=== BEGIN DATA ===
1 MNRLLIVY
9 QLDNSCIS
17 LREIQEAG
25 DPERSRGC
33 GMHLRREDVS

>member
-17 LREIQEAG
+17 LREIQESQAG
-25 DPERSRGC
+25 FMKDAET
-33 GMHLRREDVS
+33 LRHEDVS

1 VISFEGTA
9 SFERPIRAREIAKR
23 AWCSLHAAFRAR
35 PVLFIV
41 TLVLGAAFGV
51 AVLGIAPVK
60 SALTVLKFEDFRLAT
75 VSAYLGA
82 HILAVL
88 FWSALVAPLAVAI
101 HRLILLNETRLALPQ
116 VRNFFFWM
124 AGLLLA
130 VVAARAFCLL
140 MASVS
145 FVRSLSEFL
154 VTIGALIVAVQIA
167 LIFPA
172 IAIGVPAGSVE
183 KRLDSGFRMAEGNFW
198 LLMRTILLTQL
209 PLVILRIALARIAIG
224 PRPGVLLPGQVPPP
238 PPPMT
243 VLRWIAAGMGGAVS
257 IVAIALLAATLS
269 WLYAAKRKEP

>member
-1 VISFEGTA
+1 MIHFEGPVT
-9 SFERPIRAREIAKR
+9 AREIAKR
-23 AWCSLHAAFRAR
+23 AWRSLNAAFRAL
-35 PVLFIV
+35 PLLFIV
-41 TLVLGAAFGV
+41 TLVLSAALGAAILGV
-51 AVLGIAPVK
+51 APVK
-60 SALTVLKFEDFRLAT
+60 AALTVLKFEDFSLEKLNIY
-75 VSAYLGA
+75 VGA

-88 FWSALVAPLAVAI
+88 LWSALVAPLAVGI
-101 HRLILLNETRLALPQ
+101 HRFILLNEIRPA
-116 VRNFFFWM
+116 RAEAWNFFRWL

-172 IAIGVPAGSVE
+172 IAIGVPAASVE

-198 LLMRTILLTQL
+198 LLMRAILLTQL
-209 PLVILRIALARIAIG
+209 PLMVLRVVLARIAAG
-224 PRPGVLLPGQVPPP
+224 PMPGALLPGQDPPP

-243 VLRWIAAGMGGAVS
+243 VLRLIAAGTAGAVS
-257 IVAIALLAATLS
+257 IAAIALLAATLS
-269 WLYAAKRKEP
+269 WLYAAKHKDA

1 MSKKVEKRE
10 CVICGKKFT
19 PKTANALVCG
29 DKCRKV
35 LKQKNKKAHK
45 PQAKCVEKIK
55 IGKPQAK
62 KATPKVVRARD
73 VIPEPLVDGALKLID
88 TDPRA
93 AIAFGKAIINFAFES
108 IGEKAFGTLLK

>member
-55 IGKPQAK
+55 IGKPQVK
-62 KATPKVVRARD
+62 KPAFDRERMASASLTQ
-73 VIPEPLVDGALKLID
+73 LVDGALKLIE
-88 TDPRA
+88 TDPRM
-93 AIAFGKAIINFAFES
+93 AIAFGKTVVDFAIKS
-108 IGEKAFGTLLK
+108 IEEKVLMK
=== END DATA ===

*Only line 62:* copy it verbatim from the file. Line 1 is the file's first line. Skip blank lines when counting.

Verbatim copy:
+116 RAEAWNFFRWL